Bitter Ruin. Any regular readers of this blog (thank you, darlings, thank you) might remember the name - I last raved about this duo here, after seeing them support Ben Folds Five at Brixton Academy. I was so dazzled by them I went home with their record bundle - literally, CDs fastened together with a rubber band: old school - and booked a ticket for this, their follow-up London headline gig, at the Borderline.
If I'm still high on the experience 24 hours later, then fine. But I genuinely believe they are one of the best live bands I've ever seen. The records are good - very, very good - but on stage they get the sound exactly right, almost in passing, it seems, until you realise the practice and precision that goes into making such intricate noise with only one guitar and two voices. On top of all that, though - is the spectacle.
First things first. What kind of music is it? Good question, glad you asked. It defies any kind of exact genre placing, including elements of flamenco, folk, Americana, even opera. But there is an overlay of cabaret and - not exactly dance - but choreographed movement, and skilled acting that sees the pair inhabit the songs and play out the four-minute (melo)dramas like a couple doomed to split up over and over again without ever getting back together.
Their names are Georgia and Ben. Georgia has an astounding vocal range - not just in terms of reaching highs and lows, but also the dynamics: crystal clear diction whether holding onto epic notes, or tearing through her lines at warp speed, her song's character in the throes of some broken-hearted madness. Ben is the perfect foil, vocally, crooning when necessary beneath Georgia's acrobatics, then launching a stealth attack on some numbers when he leaps into her range and matches her frantic delivery. He also belongs to that rare breed of acoustic guitarists who can play with so much variety and volume on the instrument that you don't think about the lack of a full band for a second. And on this form, I can only imagine it would be a distraction.
Because, as they are, right now, their show fizzes with chemistry and action. Ben is occasionally seated and static due to the guitar, but even this is worked into the flow of the performance. The less Ben moves, the more Georgia stalks the stage, prowling round him as if poised to strike. Their timing is impeccable; the first time Ben gets to throw some serious shapes is during 'Trust', a mind-melting calling card of a song dropped into the setlist like a time bomb. The intensity of the argument between the lovers in the lyric is such that they almost reach the point of alternating syllables - as the song reaches fever pitch, they career about the stage, in each other's faces... The overall effect is like two human weather fronts meeting, and we get to hear the storm.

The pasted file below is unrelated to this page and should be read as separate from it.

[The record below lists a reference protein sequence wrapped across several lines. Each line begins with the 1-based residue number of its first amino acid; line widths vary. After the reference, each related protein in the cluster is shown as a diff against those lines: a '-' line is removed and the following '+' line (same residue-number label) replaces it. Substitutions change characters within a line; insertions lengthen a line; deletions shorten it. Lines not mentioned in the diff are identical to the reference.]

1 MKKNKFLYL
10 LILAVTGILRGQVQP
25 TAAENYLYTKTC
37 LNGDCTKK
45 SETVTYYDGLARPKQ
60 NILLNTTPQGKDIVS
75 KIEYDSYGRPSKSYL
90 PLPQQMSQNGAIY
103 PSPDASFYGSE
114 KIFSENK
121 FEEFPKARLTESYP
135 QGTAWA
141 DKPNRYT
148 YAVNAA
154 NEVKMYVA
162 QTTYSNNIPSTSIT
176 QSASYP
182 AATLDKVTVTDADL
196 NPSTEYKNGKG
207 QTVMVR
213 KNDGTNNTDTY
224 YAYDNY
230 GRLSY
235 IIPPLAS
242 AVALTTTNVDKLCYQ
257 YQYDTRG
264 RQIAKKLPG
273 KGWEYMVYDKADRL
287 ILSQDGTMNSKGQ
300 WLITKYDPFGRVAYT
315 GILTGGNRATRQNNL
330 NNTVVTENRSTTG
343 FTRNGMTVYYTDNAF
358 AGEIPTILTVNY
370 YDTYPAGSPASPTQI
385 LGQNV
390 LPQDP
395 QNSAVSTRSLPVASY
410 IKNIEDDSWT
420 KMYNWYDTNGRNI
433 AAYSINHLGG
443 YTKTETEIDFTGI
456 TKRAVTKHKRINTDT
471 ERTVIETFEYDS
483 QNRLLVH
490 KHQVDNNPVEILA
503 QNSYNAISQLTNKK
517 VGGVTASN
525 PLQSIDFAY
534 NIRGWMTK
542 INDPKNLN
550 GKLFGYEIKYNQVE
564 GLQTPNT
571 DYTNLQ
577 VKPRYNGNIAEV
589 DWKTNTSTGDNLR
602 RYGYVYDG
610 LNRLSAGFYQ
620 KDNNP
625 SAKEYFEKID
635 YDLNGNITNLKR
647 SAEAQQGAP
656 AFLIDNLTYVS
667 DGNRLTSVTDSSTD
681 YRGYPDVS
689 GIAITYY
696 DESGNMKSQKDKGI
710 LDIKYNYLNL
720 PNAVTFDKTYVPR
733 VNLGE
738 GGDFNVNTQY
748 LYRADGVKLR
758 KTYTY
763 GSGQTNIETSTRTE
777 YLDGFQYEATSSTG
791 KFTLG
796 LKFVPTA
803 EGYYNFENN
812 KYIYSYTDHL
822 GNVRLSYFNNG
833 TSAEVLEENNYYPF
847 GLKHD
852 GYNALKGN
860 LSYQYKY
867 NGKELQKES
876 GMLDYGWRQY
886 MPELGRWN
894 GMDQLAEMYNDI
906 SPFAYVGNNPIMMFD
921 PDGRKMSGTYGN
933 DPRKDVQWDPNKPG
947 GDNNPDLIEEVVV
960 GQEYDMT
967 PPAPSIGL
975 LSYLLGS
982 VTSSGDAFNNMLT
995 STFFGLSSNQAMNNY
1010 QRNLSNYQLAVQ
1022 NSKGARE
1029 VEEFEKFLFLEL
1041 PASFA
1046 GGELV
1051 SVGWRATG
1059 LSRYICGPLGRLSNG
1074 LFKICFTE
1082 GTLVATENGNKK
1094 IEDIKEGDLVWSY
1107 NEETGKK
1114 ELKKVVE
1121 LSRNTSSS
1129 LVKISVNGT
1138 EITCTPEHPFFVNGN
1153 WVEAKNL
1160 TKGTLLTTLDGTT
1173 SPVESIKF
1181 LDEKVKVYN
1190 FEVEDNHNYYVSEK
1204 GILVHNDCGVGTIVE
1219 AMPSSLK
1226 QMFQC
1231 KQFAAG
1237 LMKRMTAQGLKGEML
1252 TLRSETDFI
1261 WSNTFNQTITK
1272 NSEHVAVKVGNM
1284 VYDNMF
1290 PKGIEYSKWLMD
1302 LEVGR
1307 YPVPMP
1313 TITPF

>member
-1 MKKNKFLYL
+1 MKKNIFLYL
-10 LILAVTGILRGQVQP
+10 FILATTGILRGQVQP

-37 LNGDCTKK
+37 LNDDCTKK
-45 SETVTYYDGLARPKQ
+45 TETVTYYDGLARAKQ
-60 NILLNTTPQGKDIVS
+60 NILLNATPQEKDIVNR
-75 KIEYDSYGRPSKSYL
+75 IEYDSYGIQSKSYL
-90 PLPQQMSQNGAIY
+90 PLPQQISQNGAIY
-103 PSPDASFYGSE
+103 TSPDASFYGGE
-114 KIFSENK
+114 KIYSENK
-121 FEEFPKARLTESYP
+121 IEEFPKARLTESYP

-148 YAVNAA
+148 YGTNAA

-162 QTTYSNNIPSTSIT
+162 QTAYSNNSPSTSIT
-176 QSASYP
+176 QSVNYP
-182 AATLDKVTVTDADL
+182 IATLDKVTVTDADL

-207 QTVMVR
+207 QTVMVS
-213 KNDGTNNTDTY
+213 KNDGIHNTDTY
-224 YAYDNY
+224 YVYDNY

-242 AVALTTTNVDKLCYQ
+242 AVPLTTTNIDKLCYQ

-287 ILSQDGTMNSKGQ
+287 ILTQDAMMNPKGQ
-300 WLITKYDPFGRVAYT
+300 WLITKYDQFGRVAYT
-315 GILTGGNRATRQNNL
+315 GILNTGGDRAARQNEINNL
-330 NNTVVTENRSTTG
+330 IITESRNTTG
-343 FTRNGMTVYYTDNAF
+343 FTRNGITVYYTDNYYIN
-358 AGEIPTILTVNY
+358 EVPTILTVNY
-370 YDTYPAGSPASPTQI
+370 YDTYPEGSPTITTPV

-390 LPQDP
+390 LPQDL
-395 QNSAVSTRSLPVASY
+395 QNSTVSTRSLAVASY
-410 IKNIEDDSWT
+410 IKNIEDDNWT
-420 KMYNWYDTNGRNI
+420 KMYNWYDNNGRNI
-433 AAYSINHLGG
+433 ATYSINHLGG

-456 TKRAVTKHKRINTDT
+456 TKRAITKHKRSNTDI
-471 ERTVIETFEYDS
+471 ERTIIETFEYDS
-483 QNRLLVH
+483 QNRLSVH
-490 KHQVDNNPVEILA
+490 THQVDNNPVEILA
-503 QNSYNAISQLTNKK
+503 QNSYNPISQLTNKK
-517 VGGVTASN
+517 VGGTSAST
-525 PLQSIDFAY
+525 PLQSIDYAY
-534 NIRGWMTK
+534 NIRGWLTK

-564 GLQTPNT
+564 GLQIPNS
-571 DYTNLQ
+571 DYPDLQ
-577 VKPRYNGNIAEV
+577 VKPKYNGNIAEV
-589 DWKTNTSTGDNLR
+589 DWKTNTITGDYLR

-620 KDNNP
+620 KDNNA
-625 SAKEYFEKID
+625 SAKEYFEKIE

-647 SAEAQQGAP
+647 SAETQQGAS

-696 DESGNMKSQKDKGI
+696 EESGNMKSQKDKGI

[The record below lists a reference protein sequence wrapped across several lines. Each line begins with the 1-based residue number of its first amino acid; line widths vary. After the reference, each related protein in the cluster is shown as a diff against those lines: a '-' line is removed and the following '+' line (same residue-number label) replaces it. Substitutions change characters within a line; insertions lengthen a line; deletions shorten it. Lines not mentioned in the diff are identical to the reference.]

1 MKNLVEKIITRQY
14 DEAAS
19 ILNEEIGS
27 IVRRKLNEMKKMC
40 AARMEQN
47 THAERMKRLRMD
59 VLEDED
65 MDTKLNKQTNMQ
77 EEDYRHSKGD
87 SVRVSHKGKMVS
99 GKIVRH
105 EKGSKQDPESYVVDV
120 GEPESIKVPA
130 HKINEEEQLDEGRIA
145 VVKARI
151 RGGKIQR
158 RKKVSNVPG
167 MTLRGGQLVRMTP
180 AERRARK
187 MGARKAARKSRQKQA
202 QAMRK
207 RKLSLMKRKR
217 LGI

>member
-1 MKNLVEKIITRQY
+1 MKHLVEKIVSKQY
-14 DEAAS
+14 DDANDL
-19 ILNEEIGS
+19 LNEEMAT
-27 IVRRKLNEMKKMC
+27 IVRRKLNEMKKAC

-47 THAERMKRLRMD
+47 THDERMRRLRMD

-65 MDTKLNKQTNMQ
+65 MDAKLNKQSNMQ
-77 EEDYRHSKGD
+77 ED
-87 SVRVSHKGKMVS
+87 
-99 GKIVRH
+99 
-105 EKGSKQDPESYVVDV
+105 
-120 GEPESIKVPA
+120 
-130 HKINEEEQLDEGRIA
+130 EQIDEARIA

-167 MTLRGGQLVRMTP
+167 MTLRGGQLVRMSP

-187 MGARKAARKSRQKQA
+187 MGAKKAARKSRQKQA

The duo are also aware that stillness can provide just as powerful an impact. Again, there's a lot of visual awareness: songs are performed seated, back to back, or directly facing each other, as if the audience weren't there. One of their most powerful tracks, 'Child In A Seacave', sees them both on their feet, but rooted to the spot: Georgia carrying the virtuoso vocal, and Ben (singing only for a short harmony section), remaining completely static, his eyes not leaving her apart from the occasional glance downwards to nail a nasty chord.
Musically, they are out there on their own, but in some respects they make me think fondly of certain other duos who have nestled snugly in my pantheon of favourite bands: their intense rapport recalls the White Stripes; their easy banter, such a contrast to their in-song personas, will ring bells for Handsome Family fans; and their pushing at the boundaries of what can be expected from both acoustic music and the human voice might appeal to lovers of Dead Can Dance (at certain periods in that band's long history, anyway). Don't think for a minute that Bitter Ruin 'sound' like these groups - they don't sound quite like anyone else at all. What I'm getting at is that at the top of their game, they share the same dynamic exclusive, it seems, to the very best male/female partnerships, and fully deserve a place alongside them.
So much the better that the music - and whole image, package, the lot - they create is so original, personal, and successful. Visit the website, check out the photography and videos alongside the music and you'll see just how well thought out and realised the Bitter Ruin universe is. And more importantly, for heaven's sake buy the CDs and catch them live. Or you might find they come after you.....